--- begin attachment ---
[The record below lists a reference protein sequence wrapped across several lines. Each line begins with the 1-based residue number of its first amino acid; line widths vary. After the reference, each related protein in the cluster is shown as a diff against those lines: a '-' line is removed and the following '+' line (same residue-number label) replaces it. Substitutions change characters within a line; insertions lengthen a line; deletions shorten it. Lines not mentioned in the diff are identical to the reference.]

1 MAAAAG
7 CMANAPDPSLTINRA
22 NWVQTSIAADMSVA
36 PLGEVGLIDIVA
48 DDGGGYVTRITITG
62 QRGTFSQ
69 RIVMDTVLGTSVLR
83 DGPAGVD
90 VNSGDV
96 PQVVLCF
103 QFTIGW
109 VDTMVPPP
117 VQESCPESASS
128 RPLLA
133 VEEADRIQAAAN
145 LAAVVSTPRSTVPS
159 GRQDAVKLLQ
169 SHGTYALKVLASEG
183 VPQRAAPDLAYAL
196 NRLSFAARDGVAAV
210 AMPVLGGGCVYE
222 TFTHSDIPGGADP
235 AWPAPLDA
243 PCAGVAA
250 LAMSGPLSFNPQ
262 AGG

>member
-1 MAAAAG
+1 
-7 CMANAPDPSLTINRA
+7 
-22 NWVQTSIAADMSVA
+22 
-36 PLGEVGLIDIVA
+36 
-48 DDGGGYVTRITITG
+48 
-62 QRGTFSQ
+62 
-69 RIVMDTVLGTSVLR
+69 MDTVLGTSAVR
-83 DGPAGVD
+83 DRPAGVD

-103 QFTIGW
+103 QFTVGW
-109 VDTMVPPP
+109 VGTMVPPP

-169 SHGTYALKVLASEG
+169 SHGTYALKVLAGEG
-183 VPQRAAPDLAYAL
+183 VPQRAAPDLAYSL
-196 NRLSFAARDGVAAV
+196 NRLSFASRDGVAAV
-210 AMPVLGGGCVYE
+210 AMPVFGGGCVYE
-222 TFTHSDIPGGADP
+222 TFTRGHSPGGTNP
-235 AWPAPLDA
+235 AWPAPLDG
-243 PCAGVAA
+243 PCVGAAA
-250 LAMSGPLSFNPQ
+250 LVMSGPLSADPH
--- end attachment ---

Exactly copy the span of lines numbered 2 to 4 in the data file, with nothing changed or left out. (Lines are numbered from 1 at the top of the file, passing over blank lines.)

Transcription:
1 MAAAAG
7 CMANAPDPSLTINRA
22 NWVQTSIAADMSVA